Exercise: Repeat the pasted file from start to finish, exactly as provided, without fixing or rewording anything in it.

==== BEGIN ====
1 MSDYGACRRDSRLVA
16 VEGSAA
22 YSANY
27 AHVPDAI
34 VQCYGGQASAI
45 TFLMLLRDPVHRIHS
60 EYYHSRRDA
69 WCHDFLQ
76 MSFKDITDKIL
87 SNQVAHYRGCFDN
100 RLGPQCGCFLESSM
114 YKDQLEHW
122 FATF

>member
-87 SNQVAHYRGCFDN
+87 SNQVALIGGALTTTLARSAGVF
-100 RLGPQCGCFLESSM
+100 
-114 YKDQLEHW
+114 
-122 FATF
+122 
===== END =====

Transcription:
1 MSDYGACRRDSRLVA
16 VEGSAA
22 YSANY
27 AHVPDAI
34 VQCYGGQASAI
45 TFLMLLRDPVHRIHS
60 EYYHSRRDA
69 WCHDFLQ
76 MSFKDITDKIL
87 SNQVAHYRGCFDN
100 RLGPQCGCFLESSM
114 YKDQLEHW
122 FATF

>member
-87 SNQVAHYRGCFDN
+87 SNQVALIGGALTTTLARSAGVF
-100 RLGPQCGCFLESSM
+100 
-114 YKDQLEHW
+114 
-122 FATF
+122 